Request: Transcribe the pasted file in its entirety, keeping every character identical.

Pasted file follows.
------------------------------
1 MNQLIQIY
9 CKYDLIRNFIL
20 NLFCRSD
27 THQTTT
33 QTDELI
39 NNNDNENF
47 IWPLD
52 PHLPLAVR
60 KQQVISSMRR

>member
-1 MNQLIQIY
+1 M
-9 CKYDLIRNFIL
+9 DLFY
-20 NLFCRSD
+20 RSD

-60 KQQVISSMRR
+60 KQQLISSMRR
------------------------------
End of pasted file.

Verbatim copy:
1 MNQLIQIY
9 CKYDLIRNFIL
20 NLFCRSD
27 THQTTT
33 QTDELI
39 NNNDNENF
47 IWPLD
52 PHLPLAVR
60 KQQVISSMRR

>member
-1 MNQLIQIY
+1 M
-9 CKYDLIRNFIL
+9 DLFY
-20 NLFCRSD
+20 RSD

-60 KQQVISSMRR
+60 KQQLISSMRR